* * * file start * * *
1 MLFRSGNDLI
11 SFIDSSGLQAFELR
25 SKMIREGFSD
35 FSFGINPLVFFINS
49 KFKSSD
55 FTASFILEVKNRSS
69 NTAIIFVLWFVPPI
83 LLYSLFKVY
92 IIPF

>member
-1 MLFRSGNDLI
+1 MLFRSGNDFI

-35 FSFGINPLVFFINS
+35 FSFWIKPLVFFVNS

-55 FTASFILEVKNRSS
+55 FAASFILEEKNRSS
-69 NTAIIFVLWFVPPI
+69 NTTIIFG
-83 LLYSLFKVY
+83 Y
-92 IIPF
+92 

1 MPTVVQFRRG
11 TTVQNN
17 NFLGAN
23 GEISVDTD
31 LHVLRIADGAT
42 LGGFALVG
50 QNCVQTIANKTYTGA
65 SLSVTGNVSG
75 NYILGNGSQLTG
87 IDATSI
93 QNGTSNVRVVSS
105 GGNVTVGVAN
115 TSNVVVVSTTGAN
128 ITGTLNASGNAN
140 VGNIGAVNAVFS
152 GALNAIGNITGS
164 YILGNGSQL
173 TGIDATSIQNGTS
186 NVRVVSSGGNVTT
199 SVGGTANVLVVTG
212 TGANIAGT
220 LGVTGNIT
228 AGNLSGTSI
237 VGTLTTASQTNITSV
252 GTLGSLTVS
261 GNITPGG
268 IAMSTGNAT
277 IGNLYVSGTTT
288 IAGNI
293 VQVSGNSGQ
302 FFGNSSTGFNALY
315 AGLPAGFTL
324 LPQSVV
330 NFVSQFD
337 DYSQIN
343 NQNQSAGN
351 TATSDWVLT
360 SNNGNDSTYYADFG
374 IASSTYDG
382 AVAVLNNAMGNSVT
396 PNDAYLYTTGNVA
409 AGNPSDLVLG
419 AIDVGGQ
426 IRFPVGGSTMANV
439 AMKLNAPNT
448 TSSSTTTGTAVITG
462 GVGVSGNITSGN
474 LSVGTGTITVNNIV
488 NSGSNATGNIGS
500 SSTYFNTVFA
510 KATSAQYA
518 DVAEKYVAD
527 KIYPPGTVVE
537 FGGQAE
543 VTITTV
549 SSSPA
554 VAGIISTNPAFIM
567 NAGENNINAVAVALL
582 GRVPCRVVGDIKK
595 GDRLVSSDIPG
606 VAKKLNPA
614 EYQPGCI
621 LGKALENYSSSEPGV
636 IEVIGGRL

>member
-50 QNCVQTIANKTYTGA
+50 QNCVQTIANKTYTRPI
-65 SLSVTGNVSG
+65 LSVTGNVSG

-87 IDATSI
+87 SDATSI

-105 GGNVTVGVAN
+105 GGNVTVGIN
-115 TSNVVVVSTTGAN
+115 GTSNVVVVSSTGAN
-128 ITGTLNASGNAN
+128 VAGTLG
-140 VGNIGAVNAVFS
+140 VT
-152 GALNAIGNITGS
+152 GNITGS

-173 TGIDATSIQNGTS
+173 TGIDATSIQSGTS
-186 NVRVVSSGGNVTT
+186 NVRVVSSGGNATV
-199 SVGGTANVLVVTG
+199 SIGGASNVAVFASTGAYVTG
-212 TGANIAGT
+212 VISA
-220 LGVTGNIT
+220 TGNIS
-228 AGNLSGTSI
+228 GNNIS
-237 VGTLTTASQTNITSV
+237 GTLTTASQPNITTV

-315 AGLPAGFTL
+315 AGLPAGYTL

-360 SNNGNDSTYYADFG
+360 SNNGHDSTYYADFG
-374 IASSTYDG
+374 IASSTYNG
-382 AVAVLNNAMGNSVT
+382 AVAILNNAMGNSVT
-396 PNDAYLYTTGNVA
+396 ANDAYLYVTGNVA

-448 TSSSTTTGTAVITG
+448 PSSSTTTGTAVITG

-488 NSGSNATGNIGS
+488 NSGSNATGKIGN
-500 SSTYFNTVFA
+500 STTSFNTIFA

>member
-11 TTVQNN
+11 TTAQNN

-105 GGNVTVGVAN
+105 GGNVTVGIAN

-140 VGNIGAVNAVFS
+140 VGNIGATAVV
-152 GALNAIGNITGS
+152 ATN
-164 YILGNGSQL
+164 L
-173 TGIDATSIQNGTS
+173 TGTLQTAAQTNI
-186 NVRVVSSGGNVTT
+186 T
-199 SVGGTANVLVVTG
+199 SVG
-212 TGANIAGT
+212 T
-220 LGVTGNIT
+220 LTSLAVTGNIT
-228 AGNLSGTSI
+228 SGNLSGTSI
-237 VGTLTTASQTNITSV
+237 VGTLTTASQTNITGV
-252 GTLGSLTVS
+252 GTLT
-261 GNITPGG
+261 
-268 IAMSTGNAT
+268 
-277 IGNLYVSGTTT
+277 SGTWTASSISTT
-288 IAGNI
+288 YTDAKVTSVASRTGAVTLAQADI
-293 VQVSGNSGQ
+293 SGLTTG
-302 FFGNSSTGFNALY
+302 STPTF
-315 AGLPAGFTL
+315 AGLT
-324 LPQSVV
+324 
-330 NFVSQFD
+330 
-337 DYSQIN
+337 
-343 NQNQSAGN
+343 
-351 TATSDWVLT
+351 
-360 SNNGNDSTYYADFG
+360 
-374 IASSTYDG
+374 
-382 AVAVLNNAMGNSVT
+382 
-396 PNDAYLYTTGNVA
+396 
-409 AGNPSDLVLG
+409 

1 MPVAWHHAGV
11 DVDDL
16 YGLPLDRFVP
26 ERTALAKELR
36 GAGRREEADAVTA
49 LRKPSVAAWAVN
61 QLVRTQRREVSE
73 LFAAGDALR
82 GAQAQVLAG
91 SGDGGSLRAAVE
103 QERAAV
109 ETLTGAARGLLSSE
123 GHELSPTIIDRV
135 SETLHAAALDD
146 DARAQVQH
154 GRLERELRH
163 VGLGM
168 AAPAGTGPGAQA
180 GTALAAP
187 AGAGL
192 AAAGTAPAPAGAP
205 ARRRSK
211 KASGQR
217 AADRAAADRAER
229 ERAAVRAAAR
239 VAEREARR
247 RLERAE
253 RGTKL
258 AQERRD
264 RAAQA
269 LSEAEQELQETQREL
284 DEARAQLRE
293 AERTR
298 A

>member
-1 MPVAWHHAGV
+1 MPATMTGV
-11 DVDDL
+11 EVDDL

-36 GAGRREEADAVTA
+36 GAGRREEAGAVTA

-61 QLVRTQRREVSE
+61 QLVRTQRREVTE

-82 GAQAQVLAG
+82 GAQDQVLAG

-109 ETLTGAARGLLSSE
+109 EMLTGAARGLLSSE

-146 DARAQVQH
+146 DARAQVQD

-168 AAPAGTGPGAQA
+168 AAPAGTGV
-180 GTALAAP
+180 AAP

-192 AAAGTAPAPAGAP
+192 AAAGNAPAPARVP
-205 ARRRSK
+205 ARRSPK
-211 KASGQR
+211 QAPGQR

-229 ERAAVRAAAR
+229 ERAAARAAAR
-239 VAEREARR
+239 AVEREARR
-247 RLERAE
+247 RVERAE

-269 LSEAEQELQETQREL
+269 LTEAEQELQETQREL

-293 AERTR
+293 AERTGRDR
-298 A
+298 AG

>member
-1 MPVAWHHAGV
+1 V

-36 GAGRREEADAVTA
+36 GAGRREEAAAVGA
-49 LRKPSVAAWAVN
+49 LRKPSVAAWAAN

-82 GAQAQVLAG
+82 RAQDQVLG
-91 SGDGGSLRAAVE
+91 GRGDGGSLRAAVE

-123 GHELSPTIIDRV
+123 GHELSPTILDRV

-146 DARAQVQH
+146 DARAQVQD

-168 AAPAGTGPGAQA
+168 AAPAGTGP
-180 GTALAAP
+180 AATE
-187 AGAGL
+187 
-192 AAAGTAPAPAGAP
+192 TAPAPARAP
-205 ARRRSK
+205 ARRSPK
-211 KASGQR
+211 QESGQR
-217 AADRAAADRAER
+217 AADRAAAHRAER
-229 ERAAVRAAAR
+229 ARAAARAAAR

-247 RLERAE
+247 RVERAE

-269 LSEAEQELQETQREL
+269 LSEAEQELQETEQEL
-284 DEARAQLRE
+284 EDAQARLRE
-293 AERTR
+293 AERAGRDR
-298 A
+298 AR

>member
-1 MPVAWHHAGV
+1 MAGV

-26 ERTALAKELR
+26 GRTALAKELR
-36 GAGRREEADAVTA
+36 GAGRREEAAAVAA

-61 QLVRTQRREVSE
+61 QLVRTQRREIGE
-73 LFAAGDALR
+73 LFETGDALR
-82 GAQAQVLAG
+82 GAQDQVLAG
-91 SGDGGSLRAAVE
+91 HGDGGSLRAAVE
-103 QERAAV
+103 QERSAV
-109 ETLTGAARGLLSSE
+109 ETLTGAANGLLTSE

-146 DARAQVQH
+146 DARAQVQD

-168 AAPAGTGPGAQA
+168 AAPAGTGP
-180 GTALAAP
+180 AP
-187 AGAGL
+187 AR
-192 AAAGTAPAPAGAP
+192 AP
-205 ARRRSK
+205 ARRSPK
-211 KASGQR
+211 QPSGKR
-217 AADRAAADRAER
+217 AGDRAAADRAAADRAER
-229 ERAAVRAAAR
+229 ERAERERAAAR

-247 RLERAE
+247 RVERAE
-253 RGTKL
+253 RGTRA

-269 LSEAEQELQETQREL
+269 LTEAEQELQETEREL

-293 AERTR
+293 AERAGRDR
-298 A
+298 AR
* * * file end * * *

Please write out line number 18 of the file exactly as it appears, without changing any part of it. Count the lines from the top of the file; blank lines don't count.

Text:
+69 NTTIIFG